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Cool idea. Let us push this oak design forward.I stumbled across about a dozen Mulberries (seedlings in Michigan are almost always crosses between the native Red and the Chinese weeping White common in landscapes). These were in a lawn of an industrial building where I collect seeds & seedlings of Zelkova under one tree in a line of 6 or 7. The lawn is never watered and so doesn't grow well or long. It just sort of exists. Anyway, these saplings get mowed high a few times a summer so they are all under 3 inches high. The best ones had long tap roots and came out poorly, but most were collectable as such and I think about 8 lived. They are all sort of like Angel. Seeing what you have done inspires me to try the same thing. I just happen to have an extra 8" wide narrow oval from Vietnam like this one that has a Wild Tamarind trio...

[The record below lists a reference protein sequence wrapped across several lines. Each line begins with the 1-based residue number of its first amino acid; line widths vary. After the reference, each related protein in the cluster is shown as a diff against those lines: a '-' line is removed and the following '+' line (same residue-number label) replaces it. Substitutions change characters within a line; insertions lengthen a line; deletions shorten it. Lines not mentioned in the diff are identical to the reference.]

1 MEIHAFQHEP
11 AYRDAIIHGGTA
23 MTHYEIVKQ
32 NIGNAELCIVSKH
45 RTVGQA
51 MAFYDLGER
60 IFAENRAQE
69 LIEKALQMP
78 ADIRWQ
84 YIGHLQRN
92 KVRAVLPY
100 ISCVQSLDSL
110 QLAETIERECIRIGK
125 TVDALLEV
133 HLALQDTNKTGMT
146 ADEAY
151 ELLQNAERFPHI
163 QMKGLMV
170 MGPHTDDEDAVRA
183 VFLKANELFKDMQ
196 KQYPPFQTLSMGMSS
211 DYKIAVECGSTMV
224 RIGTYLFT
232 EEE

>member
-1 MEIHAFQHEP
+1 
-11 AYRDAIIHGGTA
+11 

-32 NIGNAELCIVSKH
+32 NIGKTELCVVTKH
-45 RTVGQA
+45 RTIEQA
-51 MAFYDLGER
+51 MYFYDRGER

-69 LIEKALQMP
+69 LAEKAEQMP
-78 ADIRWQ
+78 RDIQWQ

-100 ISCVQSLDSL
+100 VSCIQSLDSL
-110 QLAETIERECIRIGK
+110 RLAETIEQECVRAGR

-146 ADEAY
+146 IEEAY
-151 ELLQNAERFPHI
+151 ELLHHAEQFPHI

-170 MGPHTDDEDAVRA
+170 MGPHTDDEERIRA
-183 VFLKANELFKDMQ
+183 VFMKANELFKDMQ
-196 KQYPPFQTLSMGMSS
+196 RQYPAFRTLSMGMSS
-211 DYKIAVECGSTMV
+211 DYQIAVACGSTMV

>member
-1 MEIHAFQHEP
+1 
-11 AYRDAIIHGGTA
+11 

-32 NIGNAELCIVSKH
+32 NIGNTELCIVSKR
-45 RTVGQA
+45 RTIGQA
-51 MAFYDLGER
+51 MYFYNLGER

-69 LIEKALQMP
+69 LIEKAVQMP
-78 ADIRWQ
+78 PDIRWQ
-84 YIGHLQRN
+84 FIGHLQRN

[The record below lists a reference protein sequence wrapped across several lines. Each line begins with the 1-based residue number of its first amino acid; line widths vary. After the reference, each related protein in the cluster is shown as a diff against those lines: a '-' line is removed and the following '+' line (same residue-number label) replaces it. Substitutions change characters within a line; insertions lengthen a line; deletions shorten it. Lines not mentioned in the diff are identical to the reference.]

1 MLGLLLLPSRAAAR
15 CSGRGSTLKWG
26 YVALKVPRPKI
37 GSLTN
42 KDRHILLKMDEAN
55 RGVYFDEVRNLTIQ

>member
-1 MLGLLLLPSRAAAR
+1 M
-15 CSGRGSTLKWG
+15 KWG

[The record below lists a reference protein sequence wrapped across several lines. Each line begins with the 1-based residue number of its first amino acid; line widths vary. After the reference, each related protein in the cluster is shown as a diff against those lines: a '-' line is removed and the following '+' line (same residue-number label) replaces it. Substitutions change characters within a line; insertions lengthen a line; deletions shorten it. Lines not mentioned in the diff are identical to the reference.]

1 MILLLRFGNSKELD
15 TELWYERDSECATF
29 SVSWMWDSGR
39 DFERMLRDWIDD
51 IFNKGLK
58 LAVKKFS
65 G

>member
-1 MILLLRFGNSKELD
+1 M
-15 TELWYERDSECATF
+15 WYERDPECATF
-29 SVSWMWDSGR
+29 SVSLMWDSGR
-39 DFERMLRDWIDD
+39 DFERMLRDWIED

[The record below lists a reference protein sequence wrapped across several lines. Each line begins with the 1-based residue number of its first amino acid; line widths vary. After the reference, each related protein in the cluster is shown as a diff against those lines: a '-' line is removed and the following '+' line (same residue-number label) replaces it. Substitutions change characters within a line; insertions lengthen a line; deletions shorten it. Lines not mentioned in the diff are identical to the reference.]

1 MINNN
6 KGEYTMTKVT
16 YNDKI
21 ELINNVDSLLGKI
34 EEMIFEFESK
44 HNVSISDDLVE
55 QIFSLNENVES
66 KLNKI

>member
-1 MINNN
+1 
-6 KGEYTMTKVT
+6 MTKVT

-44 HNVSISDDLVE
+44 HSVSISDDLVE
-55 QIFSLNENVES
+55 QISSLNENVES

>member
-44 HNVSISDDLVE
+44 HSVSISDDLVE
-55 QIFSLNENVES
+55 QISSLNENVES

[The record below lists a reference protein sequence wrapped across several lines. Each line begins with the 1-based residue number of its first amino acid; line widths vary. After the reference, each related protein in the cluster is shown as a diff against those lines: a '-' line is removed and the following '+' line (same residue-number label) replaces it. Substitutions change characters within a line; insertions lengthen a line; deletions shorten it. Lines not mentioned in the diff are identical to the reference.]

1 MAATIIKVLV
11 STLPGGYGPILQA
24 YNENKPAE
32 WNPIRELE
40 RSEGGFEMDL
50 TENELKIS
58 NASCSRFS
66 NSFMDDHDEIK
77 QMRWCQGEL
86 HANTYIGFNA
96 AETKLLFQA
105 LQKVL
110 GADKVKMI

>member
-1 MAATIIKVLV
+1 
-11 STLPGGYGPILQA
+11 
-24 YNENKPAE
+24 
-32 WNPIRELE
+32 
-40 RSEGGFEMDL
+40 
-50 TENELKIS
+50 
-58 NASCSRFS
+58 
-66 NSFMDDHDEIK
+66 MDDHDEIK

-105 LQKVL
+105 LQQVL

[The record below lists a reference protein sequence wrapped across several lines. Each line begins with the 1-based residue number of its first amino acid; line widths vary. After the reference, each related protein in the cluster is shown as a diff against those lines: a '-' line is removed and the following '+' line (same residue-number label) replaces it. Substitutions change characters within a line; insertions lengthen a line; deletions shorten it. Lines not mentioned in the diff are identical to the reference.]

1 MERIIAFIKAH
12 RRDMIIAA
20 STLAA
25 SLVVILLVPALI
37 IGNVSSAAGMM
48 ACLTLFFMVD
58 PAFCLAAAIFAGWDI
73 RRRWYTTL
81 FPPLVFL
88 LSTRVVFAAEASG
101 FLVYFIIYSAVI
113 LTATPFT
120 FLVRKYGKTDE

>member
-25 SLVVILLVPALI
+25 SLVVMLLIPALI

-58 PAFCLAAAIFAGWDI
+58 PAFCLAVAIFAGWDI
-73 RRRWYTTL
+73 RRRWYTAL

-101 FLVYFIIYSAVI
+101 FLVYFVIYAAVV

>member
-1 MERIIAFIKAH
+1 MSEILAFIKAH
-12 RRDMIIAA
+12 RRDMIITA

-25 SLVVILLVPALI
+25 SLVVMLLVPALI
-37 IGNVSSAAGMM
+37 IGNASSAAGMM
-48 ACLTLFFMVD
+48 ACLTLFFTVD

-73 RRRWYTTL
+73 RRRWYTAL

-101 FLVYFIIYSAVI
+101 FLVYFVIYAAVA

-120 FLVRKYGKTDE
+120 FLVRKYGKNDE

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Not quite up to your standards, but I'm still stealing your idea.
The branch that buried in the soil rooted. I trim the root from time to time to avoid the other end of the terminal grow biggerthe dude with the best growing conditions on the planet.
do you think the branches (where they touch the soil) can root??
We have a tree in Pretoria called the wonderboom (ficus) that has done that...
He's only one year into the project. Angel is 300 to 400 years in the making.I'm heading to Charleston this weekend, but probably won't be able to convince the family to stop and see the Angel again on this trip. You've got "spreading" pretty well, but there's a strong portion that forms a canopy as well that your composition doesn't seem to have developed yet. On one of my trips a docent or some of the literature there said that the Angel Oak casts a shadow on an acre of land. It definitely has a presence.